The world may come, and go, before the city wakes up
Questions are now being asked whether the laid back wet coast of Canada was really the right place to conduct something on the scale of the Olympic & Paralympic Games. And the person asking is not who you want to be doing so – IOC Chairman Jacques Rogge.
In today's Globe and Mail Rod Mickleburgh reported comments from the Olympic boss as follows:
In an interview with the respected online publication Around the Rings, Switzerland-based IOC president Jacques Rogge did not dispute a suggestion that the 2010 Games have a very low profile.
"I agree ... that a bit more promotion would be useful," Mr. Rogge said.
Rogge is not the only one who's been wondering when Vancouver was going to wake up and realize it's hosting the world, and the biggest show held in BC in over 20 years was mere months away. Back in January, CityCaucus.com asked why the City of Vancouver decided to pass on acknowledging the one-year countdown for the Games. What was Mayor Gregor Robertson's response?
"That's a good question. We gotta kick the fun into gear here."
Well said, Gregor. But that was January, and the clock just keeps ticking.
Rogge's remark stirred up a lot of opinion, including a blistering and at times xenophobic response from The Province's Mike Smyth, who is hosting the Bill Good Show this week. Smyth's rant was the verbal equivalent of giving the finger to the IOC's Belgian boss, arguing that we've spent a lot of money already, why do we need "an outsider" to tell us how to hold a party? Well maybe because he's held this party before, and we haven't.
Vancouverites are notoriously thin-skinned when criticized from abroad. We love the gushing praise we receive for our city, with annual reports putting us at the top for livability, but whew, when someone says something unkind about us, we unload with both barrels. David Duchovny's shot at our town back in when the X-Files series was filmed here resulted in front page news and public outrage.
To my fellow citizens, can we all just relax? Our city is just fine...
The Vancouver Sun's Jeff Lee is one noted local Olympics watcher who's guardedly optimistic that Vancouver will come to life. "I decided I've no doubt that Vancouver will be 'ready' for the Olympics," says Lee. "But I wonder where all the glowing hearts are across Canada that VANOC CEO John Furlong has talked about. The Turin 2006 Games were marked as going relatively unnoticed by Italians at large, and VANOC promised that wouldn't be the case in Canada. But with six months to go before the Games I don't see Vancouverites jumping on the bandwagon as Calgarians did for the 1988 Winter Games. On the other hand, we may be surprised with a 'better late than never' bump in support."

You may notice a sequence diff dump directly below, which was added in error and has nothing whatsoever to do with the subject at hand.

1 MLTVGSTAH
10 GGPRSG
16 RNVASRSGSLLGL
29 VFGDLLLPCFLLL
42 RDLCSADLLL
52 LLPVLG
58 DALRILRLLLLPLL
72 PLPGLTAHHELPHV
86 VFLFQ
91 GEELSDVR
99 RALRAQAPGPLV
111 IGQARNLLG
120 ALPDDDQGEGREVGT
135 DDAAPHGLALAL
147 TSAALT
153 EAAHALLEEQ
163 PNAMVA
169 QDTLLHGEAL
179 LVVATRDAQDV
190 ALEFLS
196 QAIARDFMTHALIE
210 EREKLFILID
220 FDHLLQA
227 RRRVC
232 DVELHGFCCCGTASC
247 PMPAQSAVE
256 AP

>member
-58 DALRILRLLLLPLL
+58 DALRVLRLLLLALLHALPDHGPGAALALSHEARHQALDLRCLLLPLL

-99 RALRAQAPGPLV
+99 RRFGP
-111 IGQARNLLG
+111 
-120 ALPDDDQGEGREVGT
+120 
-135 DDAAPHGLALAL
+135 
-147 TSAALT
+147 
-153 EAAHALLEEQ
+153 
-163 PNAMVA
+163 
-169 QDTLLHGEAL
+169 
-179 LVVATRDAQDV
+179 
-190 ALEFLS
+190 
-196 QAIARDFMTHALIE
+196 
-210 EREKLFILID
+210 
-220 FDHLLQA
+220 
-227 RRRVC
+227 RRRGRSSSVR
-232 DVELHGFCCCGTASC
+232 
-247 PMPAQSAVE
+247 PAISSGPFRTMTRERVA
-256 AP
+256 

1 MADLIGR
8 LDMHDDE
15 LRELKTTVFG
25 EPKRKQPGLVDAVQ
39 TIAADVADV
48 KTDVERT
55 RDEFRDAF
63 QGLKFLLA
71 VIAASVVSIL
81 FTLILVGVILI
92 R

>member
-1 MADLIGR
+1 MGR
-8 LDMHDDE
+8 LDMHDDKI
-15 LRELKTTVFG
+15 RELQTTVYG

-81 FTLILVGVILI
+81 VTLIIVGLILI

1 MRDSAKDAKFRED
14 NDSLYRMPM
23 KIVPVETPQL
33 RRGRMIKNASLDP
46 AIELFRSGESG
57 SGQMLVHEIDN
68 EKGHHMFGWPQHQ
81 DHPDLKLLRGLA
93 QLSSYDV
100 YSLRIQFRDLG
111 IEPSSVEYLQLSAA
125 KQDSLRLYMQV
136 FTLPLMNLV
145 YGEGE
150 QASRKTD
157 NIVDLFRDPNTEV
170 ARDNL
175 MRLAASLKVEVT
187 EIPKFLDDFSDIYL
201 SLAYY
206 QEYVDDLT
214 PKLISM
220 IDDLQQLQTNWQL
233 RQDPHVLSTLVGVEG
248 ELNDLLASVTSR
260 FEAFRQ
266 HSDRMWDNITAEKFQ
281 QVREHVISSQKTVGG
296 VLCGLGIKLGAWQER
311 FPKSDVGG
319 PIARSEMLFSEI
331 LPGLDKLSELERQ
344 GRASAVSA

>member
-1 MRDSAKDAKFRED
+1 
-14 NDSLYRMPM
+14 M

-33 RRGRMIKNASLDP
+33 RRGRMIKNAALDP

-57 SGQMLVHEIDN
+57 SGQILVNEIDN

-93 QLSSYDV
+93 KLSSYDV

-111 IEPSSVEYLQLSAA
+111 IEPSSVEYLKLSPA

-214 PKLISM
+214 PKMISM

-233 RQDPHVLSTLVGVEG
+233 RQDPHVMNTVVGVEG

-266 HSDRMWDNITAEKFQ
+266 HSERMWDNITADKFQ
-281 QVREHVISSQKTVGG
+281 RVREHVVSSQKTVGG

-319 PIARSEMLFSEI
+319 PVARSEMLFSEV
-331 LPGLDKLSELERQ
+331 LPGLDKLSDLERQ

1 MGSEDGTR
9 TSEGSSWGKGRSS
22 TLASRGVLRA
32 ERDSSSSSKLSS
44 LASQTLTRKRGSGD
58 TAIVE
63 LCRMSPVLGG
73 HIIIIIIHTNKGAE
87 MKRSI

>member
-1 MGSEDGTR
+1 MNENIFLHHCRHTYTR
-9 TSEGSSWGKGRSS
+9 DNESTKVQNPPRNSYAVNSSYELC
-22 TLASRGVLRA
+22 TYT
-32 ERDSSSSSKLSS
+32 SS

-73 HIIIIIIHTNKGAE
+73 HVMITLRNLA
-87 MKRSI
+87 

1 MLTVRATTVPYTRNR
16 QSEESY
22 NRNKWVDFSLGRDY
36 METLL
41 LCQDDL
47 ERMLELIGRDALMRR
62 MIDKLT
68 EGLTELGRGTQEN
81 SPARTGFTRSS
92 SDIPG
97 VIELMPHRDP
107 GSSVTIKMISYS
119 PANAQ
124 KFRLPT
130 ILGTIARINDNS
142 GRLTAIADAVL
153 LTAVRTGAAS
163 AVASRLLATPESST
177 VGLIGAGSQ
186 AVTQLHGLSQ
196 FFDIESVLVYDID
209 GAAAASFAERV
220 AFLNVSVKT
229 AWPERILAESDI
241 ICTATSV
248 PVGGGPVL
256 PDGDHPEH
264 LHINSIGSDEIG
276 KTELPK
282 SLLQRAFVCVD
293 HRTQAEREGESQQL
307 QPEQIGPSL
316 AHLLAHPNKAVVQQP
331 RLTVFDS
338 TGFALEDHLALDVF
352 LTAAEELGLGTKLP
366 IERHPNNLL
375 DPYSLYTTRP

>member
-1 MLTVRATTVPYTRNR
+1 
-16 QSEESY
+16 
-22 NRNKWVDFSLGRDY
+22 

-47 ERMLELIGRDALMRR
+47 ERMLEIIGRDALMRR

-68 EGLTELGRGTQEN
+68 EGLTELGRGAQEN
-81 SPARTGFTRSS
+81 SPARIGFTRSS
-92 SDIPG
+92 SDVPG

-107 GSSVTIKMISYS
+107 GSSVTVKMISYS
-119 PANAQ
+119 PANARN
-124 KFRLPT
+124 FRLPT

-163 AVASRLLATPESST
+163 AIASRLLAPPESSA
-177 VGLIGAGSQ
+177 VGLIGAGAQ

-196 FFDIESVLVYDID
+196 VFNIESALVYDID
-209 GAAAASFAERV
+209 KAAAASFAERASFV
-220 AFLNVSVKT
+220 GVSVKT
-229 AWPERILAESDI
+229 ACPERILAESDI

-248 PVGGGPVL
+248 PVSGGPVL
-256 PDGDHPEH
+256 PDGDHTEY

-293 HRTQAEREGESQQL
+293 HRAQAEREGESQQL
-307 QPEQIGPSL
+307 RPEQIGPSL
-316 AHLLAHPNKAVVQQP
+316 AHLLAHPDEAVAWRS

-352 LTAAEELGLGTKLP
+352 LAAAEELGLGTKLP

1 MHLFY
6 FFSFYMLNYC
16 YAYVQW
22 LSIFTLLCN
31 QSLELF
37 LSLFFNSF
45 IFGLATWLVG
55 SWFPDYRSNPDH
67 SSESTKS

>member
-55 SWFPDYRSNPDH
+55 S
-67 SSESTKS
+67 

However, Bob Mackin, who covers the Olympics beat for 24 Hours Newspaper, is less forgiving. "VANOC and its political partners have done a shameful job by not shamelessly promoting these Games domestically, regionally and globally," comments Mackin. "Inclusivity, like transparency, is not apparently in their vocabulary. The official one-year countdown was closed to the public. Nothing happened publicly on international Olympic day or even the six-month countdown. Wander the streets of downtown Vancouver and look for the Inukshuk logo or five rings. I was in Victoria last week and I'm in Seattle now. You'd never know the world's biggest winter sports festival will happen in the region early next year."
Mackin suggests that planning for the Games didn't include a recession scenario, and he warns that VANOC's transportation plan is badly behind schedule, the launch of the Canada Line notwithstanding.
It's true that we're in tough economic times, and the public are in a pissy mood about money. But after a decade of planning, Vancouver and the Province have a lot at stake. Games organizers and Metro Vancouver cities, who anxiously await the completion of massive new sport venues, highways and transportation improvements, have yet to really devote their attention to the emotional side of the Games. It's people who will make the Games a winner, not another venue with ice within.
By all accounts the actions of Olympics protesters have put staff on their guard. The fear that a few political miscreants will spoil the party is preventing some organizers from focusing on the fun factor. These guys are at all Olympics, but do you remember them at Calgary or Sydney? These towns overwhelmed the world with their city pride.
Rogge's comment is, I hope, a wake-up call to VANOC, Metro Vancouver, and the Province of BC. In particular, the government at the City of Vancouver needs to get off its duff, and acknowledge the Olympics and Paralympics are coming. The Vision Vancouver Council seem to have had an aversion to promoting the Games since they were elected, so as to not upset part of their base who oppose the event. If the Games' business plan was to reap endless publicity and develop lasting business relationships that will enhance industry and grow tourism, we may be in for a rude shock when none of the above happens.
Dwindling public dollars needn't be the stumbling block for BC and Vancouver to sell itself to the world. Any savvy marketer knows there are a million opportunities to generate international buzz, and we only have to exploit them — NOW!
Just look at the AMAZING public reaction to the new Convention Centre, the Golden Ears Bridge, and the Canada Line. A few months ago I attended a PACKED preview of the new Hillcrest Curling Rink, and soon the public will access Southeast False Creek (aka the Olympic Athlete's Village). I sensed an extreme enthusiasm coming from the crowds at Hillcrest, same for those on the Canada Line. We know that the Games will be great, and that most of us just want to start the party.
So let's stop holding back...and get on with the celebration!
Answer the CityCaucus.com Poll Question: Will Vancouver ever get "excited" about the Olympic Games in time?